New to Coaching? 7 Starting Points

We are taking a break from our weekly Coaches Connect Clubhouse room to give Tim and Brian an added break for their Spring Break! (Enjoy guys!)

Are you new to Clubhouse? Here’s a video from Brian Fanzo that might help! If you’re an iOS user and are not on Clubhouse yet, let me know and I’ll send you an invite! (The Android version is coming soon!) I am finding that it is an incredible place to make authentic connections with those in your industry.

Here are a few graphics that might help you navigate this new audio-only app:

Last session we gathered together to talk about Coaching Starting Points. We invited special guest, Lydia Croupe, a digital learning coach from N. Texas. Here are 8 tips for those beginning their coaching journey or coaches that needed a bit of inspiration for the new week:


Find strong coaching friends either in your area or on social media! Lydia recommends this because as coaches you will also need to talk through situations! As moderator, Brian Sepe says “Everyone deserves a though partner.”


Tim suggested the Google Certified Coach model or Challenge-Based Coaching. There are many choices out there, so if you’re unsure which model you prefer do some research on the different types.


Brian suggests finding those teachers in your district or campus that will welcome your need to practice strategies or tech lessons. He also believes it helps you to have thought-partners you can trust!


My suggestion for new coaches is to read! I always have believed that readers are leaders and leaders are readers! Here are the suggestions curated from the speakers after my all-time favorite book, Dare to Lead.

The Art of Coaching by Elena Aguilar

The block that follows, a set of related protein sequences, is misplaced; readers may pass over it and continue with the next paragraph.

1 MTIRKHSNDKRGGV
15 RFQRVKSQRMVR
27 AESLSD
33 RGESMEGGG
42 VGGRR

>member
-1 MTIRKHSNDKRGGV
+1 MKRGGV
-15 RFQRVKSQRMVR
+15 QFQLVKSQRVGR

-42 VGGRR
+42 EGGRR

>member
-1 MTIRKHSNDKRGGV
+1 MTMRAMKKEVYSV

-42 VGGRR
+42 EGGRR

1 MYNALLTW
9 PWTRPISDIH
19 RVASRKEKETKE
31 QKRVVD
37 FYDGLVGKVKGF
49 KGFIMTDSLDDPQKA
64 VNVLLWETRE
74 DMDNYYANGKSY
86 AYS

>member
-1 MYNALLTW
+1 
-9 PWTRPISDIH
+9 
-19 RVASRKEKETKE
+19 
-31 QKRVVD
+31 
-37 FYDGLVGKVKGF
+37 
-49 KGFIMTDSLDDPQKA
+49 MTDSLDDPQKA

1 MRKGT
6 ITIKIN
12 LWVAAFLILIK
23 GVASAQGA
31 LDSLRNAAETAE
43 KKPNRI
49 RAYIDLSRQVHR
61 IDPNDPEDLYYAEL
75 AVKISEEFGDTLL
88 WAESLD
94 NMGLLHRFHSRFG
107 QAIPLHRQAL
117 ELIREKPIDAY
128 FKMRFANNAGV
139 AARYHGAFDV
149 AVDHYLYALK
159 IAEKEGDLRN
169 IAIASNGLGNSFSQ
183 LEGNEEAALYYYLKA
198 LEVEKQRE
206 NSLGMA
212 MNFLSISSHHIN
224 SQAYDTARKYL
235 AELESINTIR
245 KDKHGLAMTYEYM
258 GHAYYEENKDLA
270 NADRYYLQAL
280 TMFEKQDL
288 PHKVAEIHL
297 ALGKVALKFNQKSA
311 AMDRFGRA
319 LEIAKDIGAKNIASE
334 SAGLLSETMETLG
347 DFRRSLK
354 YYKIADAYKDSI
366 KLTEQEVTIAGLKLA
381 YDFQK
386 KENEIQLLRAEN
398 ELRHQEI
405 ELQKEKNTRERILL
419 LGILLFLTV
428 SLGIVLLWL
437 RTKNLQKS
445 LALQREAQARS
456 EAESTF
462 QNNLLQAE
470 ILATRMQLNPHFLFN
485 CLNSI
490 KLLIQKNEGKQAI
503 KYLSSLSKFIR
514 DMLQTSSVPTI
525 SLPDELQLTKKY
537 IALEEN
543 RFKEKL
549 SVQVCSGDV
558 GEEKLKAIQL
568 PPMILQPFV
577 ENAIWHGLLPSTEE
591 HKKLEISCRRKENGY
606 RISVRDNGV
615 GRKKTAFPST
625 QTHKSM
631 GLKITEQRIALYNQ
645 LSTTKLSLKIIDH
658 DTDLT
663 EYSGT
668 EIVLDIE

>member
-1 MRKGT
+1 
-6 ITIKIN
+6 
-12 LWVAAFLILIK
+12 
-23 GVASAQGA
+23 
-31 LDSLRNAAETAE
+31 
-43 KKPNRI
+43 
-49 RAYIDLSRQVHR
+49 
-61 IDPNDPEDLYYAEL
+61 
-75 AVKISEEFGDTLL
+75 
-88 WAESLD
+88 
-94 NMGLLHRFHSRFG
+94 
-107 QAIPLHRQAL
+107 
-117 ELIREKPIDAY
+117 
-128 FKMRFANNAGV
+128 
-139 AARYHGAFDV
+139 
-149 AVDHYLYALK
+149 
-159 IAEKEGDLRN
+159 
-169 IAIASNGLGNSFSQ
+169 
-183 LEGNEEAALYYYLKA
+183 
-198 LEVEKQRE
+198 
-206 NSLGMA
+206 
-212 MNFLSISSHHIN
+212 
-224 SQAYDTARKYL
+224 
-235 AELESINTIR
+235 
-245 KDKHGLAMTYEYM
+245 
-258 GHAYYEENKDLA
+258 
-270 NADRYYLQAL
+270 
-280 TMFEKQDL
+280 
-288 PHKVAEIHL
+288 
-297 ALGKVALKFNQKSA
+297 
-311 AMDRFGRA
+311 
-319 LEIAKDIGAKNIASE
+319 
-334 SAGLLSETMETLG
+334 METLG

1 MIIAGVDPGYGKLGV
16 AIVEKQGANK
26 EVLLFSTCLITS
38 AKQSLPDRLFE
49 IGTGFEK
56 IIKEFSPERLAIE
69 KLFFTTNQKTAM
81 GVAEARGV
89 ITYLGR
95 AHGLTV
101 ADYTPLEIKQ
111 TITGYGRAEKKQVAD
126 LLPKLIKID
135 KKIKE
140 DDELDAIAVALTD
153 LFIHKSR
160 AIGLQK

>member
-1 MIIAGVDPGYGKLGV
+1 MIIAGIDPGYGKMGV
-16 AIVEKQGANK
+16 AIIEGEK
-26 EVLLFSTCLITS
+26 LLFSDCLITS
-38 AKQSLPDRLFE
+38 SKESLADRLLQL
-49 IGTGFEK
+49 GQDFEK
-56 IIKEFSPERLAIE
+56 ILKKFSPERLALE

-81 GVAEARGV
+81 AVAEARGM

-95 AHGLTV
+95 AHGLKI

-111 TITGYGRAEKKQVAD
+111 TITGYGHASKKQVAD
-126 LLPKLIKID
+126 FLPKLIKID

Waking the Tiger by Peter A Levine

The Ideal Team Player

5 Dysfunctions of a Team by Patrick M. Lencioni

The Road Back to You by Ian Morgan Cron

The Coaching Habit by Michael Bungay Stanier

Mastery by Robert Green

Better Conversations by Jim Knight

Stillness is Key by Ryan Holiday

Be Real by Tara Martin


It’s easy to believe you have to have all the solutions and know all of the answers as a coach, but the truth is your role is a partnership with your educator! This means you should be working side-by-side together through a design thinking process. Be transparent when you do not have the answer and find those great coaches in your personal learning network to find it!


Be a good listener, ask great questions and make emotional connections. Focusing on these 3 actions daily will give you a great foundation for coaching individuals and teams within your organization.


Don’t wait for a title to lead. One of the best books I read as a new coach was The 360º Leader by John Maxwell. You can lead from whatever vantage point you’re standing on in any organization. Do not wait for someone to give you a specific title or salary to know you ARE a leader! Cultivate your leadership style so you become the best coach you can be for those you’re mentoring.

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